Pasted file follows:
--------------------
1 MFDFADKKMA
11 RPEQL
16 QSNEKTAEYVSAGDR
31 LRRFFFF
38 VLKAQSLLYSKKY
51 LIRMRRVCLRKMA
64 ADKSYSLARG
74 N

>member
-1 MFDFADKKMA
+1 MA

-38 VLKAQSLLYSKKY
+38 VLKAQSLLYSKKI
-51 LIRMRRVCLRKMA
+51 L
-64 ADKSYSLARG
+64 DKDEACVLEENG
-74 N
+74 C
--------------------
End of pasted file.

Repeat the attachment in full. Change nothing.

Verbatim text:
1 MFDFADKKMA
11 RPEQL
16 QSNEKTAEYVSAGDR
31 LRRFFFF
38 VLKAQSLLYSKKY
51 LIRMRRVCLRKMA
64 ADKSYSLARG
74 N

>member
-1 MFDFADKKMA
+1 MA

-38 VLKAQSLLYSKKY
+38 VLKAQSLLYSKKI
-51 LIRMRRVCLRKMA
+51 L
-64 ADKSYSLARG
+64 DKDEACVLEENG
-74 N
+74 C